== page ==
No Islam but Aslan: The Origins, Devolution, and Future of Twitter Sophistry.

      1. Thanks for the good idea – on Goodreads, you can make your own shelves. Maybe one day for LOLs, I’ll make one like that and include Mr. Childish Pants on it.

  4. I have to wonder if this “useful Idiot” is providing instruction to Obama these days. After some of the nonsense in his speech today, you have to think so.

    If you deny any resemblance to Islam or the Koran by ISIS then you have detached yourself from reality or you need to stand up and say you know anyhing about Islam. In Aslan’s case he just cherry picks the hell out of it, but I think Obama just doesn’t know.

    1. I disagree with regards to Obama. I think he knows that religion is the primary driver behind the likes of Daesh (ISIS). However, seems to me that Obama is very practical and only says as much as he thinks he can say and still get support from our ‘allies’ in the middle east.

      One thing I learned dealing with the locals during my 2 years in Iraq was that honor is very important in Arabic culture. In an honor culture every insult must be righted.

      Although our middle eastern ‘allies’ practice the same religion as Daesh, our ‘allies’ see themselves as superior to Daesh and holding of the ‘one true way’ of Islam. If Obama says that Daesh is Islamic, then he is insulting our ‘allies’ by association. So Obama can’t actually say what we know to be true if he ever wants the US to get any help from our ‘allies’ in the fight against Daesh and other terrorist groups.

      I strongly recommend that you call them Daesh. This is the Arabic pronunciation of their groups initials. Bonus! – ISIS considers it an insult. See link.

      http://www.france24.com/en/20140917-france-switches-arabic-daesh-acronym-islamic-state/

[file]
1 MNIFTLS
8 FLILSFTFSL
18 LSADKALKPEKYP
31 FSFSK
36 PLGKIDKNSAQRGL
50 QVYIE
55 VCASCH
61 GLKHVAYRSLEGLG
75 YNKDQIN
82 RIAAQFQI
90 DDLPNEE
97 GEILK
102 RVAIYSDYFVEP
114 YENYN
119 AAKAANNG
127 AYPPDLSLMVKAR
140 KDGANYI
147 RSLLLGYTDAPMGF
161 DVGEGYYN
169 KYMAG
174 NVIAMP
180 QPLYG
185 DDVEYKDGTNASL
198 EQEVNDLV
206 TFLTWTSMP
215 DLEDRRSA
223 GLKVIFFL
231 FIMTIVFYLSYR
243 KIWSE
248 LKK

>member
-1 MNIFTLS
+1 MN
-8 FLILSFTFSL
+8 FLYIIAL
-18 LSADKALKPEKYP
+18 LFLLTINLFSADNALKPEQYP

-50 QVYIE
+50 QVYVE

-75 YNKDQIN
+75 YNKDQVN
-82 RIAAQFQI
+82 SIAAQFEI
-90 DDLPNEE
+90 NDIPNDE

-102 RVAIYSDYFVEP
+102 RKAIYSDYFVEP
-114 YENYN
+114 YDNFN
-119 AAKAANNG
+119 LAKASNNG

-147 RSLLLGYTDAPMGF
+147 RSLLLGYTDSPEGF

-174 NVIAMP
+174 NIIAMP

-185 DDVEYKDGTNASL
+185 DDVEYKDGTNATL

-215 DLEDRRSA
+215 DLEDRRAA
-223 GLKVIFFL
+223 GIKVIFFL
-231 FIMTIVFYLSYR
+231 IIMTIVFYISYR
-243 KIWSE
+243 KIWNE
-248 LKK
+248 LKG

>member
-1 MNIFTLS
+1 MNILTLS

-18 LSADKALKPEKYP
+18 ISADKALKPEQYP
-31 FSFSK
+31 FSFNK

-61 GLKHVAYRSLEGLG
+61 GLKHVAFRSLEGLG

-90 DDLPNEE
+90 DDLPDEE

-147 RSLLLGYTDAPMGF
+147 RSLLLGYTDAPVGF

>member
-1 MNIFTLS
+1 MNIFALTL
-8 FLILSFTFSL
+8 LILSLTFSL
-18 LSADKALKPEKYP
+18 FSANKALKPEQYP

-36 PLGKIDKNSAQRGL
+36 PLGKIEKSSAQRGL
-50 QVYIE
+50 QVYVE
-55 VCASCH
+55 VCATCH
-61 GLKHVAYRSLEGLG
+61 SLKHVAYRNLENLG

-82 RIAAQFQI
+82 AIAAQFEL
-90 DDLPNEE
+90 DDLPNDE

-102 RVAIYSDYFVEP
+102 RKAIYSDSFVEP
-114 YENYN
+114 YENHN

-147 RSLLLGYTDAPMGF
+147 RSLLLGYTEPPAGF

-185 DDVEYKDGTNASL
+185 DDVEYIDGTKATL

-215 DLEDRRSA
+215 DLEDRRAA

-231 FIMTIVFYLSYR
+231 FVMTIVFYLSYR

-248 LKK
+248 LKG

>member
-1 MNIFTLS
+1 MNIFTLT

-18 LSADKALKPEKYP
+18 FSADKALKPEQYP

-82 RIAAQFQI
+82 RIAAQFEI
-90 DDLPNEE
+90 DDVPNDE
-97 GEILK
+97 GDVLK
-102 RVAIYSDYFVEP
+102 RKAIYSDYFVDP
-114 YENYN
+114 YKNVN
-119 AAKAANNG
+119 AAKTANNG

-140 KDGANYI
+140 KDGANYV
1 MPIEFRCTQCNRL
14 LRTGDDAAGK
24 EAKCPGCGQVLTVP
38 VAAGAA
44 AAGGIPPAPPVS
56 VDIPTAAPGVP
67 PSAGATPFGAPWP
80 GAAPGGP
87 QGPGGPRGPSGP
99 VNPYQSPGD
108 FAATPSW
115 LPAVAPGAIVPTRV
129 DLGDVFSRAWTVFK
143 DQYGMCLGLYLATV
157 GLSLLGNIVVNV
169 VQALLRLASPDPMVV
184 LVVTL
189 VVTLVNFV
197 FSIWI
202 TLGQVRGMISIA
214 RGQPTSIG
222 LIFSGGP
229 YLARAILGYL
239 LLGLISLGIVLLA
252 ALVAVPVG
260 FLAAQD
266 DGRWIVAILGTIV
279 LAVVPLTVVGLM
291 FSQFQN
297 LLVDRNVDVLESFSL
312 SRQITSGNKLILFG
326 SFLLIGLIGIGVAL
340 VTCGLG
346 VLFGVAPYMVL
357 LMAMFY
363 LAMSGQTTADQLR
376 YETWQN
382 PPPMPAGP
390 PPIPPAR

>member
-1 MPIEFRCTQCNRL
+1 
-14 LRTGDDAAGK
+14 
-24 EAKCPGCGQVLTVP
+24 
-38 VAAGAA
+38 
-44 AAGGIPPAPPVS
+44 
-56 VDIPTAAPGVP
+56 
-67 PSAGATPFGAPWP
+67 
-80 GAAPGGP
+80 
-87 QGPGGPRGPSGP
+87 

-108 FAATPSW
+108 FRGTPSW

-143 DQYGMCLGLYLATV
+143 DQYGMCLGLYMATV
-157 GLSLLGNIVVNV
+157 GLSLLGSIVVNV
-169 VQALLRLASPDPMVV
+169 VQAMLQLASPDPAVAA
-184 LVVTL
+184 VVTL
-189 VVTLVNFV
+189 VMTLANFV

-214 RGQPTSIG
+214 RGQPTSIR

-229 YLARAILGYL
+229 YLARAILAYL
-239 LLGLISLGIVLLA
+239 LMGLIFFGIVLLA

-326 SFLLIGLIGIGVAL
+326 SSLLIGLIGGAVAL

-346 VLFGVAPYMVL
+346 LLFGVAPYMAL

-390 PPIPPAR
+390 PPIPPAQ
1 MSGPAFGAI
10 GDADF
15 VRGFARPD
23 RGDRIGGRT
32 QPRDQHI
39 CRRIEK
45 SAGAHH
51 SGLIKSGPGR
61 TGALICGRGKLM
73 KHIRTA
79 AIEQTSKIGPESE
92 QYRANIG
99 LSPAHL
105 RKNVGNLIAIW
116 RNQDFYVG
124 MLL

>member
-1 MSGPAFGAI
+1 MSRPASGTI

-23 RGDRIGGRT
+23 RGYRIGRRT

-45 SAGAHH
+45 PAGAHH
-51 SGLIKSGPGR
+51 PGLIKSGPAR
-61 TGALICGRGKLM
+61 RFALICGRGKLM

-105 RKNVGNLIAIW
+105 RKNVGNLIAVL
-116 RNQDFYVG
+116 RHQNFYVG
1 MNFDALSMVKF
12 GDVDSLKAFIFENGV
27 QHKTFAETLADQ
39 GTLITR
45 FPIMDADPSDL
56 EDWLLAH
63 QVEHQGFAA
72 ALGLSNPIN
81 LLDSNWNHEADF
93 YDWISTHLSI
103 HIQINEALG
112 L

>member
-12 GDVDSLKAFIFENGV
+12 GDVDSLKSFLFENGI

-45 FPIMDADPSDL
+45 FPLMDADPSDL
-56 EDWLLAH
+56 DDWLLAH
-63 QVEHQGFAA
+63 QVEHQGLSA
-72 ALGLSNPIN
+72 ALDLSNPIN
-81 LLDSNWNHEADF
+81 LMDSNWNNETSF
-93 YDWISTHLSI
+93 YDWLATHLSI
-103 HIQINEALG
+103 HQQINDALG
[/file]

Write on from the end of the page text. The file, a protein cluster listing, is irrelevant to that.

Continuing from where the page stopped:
1. Obama and GWB before him don’t connect the terrorists to Islam because it would incite a religious war – Christians x Muslims – and that would obviously be a bad thing.

      2. It bothered me that he said that saying Islam was behind atrocities was untrue. It sort of says anyone who proclaims this is a dissembler of some sort.

        Also, of course the whackos on the right say things like “Obama says that because he was surrounded by Islam as a child” with the little hint, of course, that Obama is a Muslim. Good grief, who wants to be associated with these guys?

      3. I basically agree with you. But then it may be better if the president of the United States stayed out of the debate about the true meaning of Islam altogether. By using such strange wordings, he only inflames this absurd theoretical war and gives it a political side which in long term will only make matters worse.

      4. ” . . . honor is very important in Arabic culture. In an honor culture every insult must be righted.”

        One can hardly doubt that, inasmuch as “insult” is synonymous with “offense,” and the propensity for being “offended” is extraordinarily widespread.

    2. Come on, the president is not an ignoramus. But he can’t just publicly blurt out whatever he really thinks about a sensitive topic.

  5. I have to give him credit for one thing. The man has parlayed misrepresented credentials, fatuous and intellectually dishonest criticisms of New Atheism and an absurd Fox News interview into a career as a media figure.

  6. The “starting to get creeped out” thing is a common tactic to see from a segment of the – and I’m not sure what to call it – extreme/authoritarian left and/or phony sjw community. It’s part of the construction of a narrative. Aslan will next talk about how he believes he’s being stalked and/or harassed.

    Can’t you see he’s a victim?!?

      1. Never mind Sam or Jerry; Aslan would be hard put to match wits with a rutabaga.

        I’ll give him one thing, though. He has the moral integrity of a tobacco company executive, and is as trustworthy as a priest with children. Two things I’ll give him…and I guess I’d better come in again….

        b&

  7. Since the tweets above, there have been three more petty anti-Sam Harris remarks made by Aslan on Twitter, one attacking all the people who stood up for Harris. It all reminds me of the way Chopra can’t resist responding. Wasn’t it you Diana McP who recognized narcissism and some other stuff in such behaviour?

    1. Yes, it was me. Very narcissistic to fly off the handle. Often narcissists don’t want to do the hard work to achieve something worthwhile but they do like the accompanying acclamations. So, Aslan and Chopra love being adored for their BS. It’s not that they aren’t capable of doing great things, they just don’t want to because they are so distracted by adulation that that becomes the main focus of their life versus actually doing the thing that may or may not result in adulation.

      Oh how I’ve met so many of them. I should write a book or song – These are the Narcissists I Know.

  8. So, ISIS beheading 21 copts for being copts has nothing to do with Islam. Hicks’ murder of three muslims for to-be-determined reasons has everything to do with New Atheism. Nope, no bias here.